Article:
Last time we discussed how all the fruit flavors get into wine. We discussed that wines don't actually contain fruit other than grapes, but the grapes, the soil they are grown in, the fermentation process, and the aging process can impart other fruit flavors.
Another way that flavors can be added to wine is through oak aging. Oak barrels add additional quality, character and smoothness to wines and can create flavors of vanilla, butterscotch, coconut, toffee, caramel, butter, mocha, coffee and smokiness.
The vanilla flavor in wines come directly from compounds in the oak itself. But often the interiors of wine barrels are 'toasted' over an open flame. This process affects the degree of flavor added to the wine. Barrels may be toasted light, medium or heavy. Light toasting of the barrels results in wines having flavors of butterscotch, toffee, caramel, coconut, and butter. Wine flavors of mocha, coffee and smokiness are brought out of the oak by heavier toasting of the barrels.
Oak barrel aging is used for most red and white wines of the world. But, it comes with a cost. French oak, which is considered the 'gold standard' of oak barrels, can cost $800 to $4000 dollars each. And an oak barrel is only able to add flavors to wines through two to three uses. After that, oak barrels become 'neutral' and are simply used as vessels for storing wines with little or no flavor being added. Oak barrels from the U.S. cost $350 - $500 each and, like French oak, only impart flavor during their first two to three uses.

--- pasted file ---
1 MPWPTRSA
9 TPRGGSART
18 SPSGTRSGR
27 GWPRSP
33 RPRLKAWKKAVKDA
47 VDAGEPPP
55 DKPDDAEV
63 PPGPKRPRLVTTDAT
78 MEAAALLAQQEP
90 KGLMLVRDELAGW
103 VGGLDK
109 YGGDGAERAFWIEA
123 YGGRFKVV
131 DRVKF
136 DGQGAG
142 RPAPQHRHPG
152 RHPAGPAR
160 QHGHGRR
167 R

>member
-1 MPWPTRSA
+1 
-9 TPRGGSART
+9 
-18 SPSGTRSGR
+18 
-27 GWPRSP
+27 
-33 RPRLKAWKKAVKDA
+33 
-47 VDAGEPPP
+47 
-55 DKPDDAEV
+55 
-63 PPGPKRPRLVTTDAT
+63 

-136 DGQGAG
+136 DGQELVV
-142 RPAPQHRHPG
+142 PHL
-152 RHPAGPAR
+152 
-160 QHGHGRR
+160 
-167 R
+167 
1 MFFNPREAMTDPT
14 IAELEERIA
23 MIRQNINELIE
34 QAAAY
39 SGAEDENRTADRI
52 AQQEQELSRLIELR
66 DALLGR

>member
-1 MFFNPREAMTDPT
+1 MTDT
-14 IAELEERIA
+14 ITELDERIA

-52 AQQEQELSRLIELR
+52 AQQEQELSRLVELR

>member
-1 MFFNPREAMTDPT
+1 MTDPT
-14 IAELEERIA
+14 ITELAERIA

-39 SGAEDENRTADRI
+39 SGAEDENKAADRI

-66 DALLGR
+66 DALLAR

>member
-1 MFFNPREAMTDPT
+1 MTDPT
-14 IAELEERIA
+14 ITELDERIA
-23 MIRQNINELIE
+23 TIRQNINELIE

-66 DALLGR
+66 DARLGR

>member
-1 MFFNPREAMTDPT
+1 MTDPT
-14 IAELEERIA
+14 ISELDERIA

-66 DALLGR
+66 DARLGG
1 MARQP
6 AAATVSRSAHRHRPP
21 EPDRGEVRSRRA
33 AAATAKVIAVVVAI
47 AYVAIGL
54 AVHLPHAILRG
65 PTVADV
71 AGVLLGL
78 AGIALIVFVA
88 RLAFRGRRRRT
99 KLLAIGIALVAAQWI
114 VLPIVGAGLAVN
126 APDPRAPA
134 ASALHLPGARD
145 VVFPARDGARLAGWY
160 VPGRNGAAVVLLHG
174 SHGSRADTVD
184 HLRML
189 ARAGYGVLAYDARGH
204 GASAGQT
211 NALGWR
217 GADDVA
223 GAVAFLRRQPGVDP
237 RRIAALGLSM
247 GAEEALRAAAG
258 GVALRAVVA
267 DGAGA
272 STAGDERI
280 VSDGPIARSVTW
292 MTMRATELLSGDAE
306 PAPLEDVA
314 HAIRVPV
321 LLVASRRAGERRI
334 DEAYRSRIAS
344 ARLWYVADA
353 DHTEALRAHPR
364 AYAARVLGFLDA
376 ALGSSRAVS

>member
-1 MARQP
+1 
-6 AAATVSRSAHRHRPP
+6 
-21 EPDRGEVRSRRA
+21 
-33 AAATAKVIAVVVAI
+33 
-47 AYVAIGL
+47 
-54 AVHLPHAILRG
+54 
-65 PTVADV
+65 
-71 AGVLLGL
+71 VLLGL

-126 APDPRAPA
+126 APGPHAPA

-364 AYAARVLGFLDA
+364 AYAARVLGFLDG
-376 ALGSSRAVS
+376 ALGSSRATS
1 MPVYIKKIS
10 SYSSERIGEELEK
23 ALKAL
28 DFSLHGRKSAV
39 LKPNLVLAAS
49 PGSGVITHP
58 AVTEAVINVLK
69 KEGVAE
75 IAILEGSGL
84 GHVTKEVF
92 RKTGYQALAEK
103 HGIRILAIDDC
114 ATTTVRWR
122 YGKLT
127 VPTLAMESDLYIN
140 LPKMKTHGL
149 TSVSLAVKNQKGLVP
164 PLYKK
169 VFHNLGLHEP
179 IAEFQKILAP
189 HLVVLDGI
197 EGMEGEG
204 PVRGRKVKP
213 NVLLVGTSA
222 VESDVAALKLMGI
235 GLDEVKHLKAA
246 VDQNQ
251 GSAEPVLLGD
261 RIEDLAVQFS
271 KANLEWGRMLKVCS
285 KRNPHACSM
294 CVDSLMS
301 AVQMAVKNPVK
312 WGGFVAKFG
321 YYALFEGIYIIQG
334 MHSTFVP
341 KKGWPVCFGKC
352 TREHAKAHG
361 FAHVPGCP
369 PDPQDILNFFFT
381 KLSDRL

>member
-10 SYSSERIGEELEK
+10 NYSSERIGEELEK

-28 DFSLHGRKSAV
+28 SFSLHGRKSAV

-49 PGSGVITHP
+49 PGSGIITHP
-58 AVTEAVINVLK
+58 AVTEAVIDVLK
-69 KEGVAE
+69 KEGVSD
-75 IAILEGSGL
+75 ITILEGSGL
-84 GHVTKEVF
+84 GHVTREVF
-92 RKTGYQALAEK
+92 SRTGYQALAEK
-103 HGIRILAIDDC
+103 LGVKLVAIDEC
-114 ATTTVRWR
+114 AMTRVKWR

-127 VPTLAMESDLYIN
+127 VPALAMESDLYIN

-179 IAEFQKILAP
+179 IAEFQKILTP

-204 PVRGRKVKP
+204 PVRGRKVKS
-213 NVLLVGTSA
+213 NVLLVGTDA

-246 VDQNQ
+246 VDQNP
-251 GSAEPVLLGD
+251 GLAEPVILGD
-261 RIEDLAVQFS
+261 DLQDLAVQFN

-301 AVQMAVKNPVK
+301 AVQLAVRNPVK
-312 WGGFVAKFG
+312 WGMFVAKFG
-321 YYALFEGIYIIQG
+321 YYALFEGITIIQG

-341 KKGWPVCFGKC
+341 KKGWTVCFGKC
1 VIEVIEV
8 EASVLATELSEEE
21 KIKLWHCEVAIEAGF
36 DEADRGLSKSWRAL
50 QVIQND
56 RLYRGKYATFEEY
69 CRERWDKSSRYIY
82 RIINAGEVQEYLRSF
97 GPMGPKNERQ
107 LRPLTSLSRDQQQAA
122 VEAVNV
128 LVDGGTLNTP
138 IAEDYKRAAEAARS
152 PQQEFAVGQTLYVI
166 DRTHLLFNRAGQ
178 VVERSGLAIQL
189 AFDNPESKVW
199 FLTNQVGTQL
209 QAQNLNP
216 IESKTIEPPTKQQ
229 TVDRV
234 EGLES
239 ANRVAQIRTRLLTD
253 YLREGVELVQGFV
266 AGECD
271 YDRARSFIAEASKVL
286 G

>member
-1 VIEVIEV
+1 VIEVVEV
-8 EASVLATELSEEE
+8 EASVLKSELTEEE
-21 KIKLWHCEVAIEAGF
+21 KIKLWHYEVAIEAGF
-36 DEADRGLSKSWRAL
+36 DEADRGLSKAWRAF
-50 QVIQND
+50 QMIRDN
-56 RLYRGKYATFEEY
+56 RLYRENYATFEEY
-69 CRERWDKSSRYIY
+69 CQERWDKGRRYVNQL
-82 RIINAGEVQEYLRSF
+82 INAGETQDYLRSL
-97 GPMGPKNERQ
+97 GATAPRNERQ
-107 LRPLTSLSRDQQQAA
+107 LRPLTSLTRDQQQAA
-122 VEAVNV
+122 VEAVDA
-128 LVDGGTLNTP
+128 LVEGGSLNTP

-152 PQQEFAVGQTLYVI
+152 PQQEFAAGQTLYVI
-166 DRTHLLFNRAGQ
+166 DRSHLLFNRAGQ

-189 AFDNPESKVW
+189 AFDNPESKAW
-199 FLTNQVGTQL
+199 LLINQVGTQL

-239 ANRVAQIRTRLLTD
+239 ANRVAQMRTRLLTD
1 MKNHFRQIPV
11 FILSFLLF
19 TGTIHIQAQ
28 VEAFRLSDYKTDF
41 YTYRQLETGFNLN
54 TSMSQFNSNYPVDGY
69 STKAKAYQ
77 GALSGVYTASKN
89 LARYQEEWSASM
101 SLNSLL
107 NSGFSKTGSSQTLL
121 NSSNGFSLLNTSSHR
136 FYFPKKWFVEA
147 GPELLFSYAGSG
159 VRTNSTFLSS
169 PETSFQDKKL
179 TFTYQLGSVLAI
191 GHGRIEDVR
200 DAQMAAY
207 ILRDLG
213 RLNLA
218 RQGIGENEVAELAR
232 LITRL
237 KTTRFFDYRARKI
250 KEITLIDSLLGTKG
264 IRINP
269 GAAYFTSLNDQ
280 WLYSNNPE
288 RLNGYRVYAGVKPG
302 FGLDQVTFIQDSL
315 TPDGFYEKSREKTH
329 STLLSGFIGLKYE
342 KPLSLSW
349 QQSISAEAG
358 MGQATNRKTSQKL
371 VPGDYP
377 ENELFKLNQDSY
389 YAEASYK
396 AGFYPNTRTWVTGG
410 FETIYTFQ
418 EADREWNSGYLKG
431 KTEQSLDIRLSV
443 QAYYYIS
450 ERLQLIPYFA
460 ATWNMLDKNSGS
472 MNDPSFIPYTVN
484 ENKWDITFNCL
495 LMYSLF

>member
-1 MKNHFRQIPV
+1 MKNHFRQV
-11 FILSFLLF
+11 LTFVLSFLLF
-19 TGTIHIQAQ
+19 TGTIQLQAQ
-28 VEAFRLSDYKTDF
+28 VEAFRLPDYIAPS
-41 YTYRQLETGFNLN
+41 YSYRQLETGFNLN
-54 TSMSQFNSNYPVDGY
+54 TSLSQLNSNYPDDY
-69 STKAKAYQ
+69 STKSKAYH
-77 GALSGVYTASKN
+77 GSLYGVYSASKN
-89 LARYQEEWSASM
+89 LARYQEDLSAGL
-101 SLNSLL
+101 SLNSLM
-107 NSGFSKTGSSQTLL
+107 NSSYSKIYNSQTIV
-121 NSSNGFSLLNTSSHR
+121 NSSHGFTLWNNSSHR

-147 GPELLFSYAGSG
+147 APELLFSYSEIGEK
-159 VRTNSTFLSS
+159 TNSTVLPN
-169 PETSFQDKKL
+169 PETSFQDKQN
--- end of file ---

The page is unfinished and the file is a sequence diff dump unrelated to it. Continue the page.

One oak tree can only produce enough wood for approximately two barrels, or 50 cases of wine. And, when aging wine in a barrel, the wine only comes in contact with the oak on the inside of the barrel. So, winemakers seek alternative ways of getting oak flavors in their wines. Options include adding oak chips, oak cubes or oak staves directly into the wine as it ages in stainless steel tanks. This allows the entire surface area of the oak to be in contact the wine and is much less costly than barrels.
So start paying attention to these wonderful flavors in your wines. And remember, all the flavors are coming from grapes, yeast and sometimes oak. Cheers!